Johnson stopped at the edge of the clearing and looked carefully at the hut. A few yards back, where the spring crossed the trail, there were tracks of a woman’s shoe-pack. It was country where one didn’t live long without the habit of noticing things.
The tracks were light, mostly toes, and far apart for so small a foot. Johnson knew no woman travelled north so fast, into the wilderness, and without a pack, at that, for diversion, so he had sidestepped from the trail, silently slipped off his tump-line, and circled to the edge of the clearing, about a dozen yards from where the trail struck it. There in the shadow of the pines he searched the clearing with his eyes. No sign of life.
The door of the hut was shut, but a couple of boards had been knocked off one of the window openings. The tall grass was trampled toward the spring. Over to the right was a wreck of a birch, where some one had been cutting firewood. Nothing especially alarming, but Johnson was not popular and a few early experiences had made him cautious. He stood there, silent, for perhaps fifteen minutes, before he started for the door. There was still no sound, and he stepped inside, gun in hand.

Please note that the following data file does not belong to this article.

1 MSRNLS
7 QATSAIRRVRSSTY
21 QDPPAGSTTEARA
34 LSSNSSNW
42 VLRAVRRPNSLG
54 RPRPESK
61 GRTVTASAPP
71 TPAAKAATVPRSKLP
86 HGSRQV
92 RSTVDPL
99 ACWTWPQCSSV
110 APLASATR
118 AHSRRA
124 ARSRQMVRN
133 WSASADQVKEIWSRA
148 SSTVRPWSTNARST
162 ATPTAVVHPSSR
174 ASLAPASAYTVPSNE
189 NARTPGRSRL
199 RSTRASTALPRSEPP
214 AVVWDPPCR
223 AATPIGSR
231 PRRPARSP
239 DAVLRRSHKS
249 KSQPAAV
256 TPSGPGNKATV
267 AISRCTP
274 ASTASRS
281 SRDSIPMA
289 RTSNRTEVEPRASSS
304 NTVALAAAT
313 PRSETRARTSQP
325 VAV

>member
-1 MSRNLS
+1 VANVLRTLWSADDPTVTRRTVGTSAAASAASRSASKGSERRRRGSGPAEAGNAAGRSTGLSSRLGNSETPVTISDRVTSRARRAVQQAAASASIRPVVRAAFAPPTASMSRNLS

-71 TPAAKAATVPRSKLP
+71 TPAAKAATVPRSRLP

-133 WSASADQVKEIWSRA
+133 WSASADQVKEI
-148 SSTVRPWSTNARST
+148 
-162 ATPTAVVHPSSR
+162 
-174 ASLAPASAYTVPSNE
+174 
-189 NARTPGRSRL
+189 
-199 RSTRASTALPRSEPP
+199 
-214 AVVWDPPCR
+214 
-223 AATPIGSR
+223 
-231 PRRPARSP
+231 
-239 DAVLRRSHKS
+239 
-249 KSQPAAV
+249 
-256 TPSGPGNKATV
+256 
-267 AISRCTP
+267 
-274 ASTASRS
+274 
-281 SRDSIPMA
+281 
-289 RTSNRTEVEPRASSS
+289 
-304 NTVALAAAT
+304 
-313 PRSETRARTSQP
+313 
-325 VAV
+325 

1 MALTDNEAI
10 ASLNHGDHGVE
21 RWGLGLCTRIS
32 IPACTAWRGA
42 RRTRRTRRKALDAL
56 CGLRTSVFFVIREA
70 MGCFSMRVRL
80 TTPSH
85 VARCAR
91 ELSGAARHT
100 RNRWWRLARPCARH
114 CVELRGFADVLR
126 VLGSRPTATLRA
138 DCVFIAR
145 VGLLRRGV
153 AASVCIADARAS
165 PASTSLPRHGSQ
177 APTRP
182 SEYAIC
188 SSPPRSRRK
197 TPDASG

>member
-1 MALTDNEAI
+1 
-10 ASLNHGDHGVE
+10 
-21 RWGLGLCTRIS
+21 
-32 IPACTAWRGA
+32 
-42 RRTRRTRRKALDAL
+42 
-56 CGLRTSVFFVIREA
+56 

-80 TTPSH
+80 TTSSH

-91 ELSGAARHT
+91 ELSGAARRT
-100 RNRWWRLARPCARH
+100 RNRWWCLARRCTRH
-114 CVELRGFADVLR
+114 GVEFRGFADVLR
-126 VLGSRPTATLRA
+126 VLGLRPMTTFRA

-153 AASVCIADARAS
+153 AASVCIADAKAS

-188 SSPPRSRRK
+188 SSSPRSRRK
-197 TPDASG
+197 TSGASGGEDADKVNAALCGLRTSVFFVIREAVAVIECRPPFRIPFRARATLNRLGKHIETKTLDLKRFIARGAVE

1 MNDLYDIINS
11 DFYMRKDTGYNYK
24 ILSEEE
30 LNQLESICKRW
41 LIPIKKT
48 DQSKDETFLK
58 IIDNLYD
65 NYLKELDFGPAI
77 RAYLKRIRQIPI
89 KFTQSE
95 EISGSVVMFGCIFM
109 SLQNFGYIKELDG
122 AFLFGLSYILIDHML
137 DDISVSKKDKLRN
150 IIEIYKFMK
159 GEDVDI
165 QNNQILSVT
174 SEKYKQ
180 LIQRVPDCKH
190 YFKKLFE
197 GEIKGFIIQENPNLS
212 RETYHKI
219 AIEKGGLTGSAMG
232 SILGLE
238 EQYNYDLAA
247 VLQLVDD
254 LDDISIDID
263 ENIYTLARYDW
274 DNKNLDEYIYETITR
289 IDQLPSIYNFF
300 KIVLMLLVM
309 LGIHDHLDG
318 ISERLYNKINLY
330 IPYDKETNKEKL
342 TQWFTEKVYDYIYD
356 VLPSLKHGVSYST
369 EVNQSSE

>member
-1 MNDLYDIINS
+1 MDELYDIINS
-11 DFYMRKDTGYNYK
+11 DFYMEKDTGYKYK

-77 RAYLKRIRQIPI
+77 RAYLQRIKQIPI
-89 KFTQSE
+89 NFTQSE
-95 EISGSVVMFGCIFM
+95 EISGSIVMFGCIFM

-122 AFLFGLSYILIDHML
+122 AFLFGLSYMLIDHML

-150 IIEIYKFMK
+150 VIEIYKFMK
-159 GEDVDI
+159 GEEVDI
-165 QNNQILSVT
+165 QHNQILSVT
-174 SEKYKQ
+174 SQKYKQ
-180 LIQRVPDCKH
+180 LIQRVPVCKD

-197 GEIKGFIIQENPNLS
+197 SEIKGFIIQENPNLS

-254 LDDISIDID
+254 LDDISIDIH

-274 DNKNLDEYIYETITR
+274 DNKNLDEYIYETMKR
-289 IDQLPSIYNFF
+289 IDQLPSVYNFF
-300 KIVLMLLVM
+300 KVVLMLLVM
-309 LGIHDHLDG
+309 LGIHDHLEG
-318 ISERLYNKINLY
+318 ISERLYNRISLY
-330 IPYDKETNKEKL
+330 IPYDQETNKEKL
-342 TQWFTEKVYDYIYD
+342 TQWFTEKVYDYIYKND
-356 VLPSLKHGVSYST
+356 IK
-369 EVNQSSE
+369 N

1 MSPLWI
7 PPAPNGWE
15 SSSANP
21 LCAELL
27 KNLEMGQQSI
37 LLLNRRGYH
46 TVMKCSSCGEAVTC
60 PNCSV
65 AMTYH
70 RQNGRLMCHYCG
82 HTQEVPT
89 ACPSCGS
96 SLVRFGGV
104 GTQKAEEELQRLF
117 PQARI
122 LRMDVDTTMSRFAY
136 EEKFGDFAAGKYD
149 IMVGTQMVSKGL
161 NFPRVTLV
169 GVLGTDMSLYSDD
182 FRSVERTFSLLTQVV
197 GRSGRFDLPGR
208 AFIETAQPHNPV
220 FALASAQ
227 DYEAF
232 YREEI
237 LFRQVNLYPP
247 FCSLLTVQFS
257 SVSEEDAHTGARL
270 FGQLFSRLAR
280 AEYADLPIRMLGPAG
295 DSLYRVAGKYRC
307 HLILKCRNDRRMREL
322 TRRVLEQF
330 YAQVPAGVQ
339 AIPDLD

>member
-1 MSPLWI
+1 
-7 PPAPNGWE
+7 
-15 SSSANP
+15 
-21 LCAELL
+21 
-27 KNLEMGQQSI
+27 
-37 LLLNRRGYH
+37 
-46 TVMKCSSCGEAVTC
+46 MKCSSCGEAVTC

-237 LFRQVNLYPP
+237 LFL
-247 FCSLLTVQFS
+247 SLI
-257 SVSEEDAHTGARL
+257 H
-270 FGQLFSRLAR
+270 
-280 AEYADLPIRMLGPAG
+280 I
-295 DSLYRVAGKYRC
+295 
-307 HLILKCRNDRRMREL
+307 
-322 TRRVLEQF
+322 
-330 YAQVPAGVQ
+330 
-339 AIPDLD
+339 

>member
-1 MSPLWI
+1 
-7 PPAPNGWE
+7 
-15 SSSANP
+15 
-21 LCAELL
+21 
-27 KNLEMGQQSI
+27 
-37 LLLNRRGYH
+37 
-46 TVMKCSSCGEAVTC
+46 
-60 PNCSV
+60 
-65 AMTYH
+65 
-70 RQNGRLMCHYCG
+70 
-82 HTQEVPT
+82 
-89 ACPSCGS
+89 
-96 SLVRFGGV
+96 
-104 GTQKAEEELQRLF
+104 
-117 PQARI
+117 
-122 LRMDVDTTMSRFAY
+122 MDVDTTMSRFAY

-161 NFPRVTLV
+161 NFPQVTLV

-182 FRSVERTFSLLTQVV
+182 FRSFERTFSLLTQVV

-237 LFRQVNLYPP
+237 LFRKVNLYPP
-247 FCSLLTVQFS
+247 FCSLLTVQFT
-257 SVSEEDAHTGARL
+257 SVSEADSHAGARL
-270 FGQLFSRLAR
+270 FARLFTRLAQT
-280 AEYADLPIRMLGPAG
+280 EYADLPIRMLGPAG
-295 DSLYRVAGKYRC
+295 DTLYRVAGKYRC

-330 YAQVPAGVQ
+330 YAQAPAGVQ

A rusty little yacht stove, a few shelves, and a rude table were all the cookroom contained. Beyond was the bunkroom with a large double-decked bunk against one wall, and opposite it the window. Johnson went on in.
In the lower bunk lay the body of a man with a hunting knife sticking in his breast. He lay staring at the ceiling with a rather silly smile, as though he had been grinning, and death had come too quickly for it to fade.
“MacNamara—— My God!”
Johnson was unnerved. It was not often that men die by the knife in the North country. Then a great load seemed to leave his shoulders, for this dead man had sworn, not three weeks before, to shoot him at sight—and Johnson was known to be a coward. No more need he sleep with an eye open, or slip into towns at night. MacNamara, thank God, was dead.
The dead man’s pack was in the other bunk, and scattered around the room were hairpins, a small rhinestone ring, and a few other feminine trinkets. “Woman!” said Johnson—and then he saw the note. It was scrawled on the cover torn from an old magazine. It read:
“Ed, you’ll find this sure. Mac was going to lay for you and pot you at the White Rocks. I couldn’t find you, so I promised to come here to Carmels with him. When he climbed in the bunk I give it to him—the damned fool!”
It was unsigned.
The sun was very near the western hilltop. Johnson went to the woods and returned with his pack; he dropped it near the stove in the cookroom. Then he burned the note. Next he took a small bag of parched corn out of his pack and concealed in it the woman’s little things, and put the bag in his shirt. There remained only one thing to do. Without looking at the dead man’s face he drew the knife out of his breast and forced his own into the wound. The woman’s knife he took to the door and hurled far out into the woods.
There wasn’t much daylight left. He closed the door quietly and started for the trail, north.
“I’ll have to hurry,” said Johnson.